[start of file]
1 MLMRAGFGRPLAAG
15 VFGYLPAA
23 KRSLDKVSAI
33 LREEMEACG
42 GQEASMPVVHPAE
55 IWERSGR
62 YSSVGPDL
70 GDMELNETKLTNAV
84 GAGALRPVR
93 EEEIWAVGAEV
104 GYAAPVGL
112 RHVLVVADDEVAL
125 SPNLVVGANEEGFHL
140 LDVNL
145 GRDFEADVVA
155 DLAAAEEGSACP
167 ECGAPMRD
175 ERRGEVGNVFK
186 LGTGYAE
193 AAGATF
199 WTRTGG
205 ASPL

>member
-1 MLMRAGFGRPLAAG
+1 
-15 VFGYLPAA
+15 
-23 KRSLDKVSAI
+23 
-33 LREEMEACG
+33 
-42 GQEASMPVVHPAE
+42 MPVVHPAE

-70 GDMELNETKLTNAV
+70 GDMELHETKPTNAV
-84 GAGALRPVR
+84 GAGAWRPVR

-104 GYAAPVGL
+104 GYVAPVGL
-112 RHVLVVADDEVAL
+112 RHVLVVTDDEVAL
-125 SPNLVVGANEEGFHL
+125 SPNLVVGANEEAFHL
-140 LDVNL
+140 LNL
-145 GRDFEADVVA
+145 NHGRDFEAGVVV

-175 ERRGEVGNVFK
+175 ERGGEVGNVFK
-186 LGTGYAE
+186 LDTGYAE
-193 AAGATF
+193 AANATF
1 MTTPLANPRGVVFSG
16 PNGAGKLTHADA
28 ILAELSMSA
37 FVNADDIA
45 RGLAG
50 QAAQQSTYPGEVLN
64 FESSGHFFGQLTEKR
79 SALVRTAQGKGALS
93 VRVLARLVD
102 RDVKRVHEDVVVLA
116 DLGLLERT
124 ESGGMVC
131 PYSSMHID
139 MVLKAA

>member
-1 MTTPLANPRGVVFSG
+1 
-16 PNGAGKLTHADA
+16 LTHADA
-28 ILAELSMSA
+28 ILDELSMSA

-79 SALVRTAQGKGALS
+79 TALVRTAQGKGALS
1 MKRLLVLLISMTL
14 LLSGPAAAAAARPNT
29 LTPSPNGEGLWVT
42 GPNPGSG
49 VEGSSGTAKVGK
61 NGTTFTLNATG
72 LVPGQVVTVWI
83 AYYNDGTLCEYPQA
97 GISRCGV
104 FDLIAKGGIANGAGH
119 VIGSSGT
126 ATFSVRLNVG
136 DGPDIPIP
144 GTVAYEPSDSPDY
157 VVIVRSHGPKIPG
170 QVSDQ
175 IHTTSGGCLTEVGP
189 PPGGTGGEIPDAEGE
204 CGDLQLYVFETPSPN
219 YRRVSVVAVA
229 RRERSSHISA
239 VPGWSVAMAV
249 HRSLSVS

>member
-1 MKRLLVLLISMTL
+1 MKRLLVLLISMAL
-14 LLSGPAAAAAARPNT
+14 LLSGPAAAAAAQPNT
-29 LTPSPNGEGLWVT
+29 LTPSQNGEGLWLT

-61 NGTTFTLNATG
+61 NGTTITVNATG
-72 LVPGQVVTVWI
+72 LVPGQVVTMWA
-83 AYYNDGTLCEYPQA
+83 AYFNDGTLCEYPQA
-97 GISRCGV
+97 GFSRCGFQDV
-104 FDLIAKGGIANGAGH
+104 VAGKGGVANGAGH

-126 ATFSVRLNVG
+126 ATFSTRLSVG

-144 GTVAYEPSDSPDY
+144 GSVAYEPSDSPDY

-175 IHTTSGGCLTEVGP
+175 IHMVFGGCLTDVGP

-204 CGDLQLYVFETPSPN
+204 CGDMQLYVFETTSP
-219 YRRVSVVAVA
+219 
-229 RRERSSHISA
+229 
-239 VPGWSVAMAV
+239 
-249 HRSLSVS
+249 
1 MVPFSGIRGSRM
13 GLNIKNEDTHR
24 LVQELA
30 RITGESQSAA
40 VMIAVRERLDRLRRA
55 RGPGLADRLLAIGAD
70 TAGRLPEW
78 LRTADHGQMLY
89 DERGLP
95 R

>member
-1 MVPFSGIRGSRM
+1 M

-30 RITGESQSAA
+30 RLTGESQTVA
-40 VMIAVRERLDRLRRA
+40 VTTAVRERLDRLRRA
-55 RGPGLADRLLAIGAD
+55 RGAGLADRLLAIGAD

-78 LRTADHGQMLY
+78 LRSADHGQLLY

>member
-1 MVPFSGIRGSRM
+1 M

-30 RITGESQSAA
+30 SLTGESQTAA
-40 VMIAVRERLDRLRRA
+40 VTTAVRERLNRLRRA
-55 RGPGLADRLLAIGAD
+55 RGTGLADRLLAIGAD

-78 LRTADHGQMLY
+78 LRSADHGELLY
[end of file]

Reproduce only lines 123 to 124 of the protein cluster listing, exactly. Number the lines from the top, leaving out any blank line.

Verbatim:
-204 CGDLQLYVFETPSPN
+204 CGDMQLYVFETTSP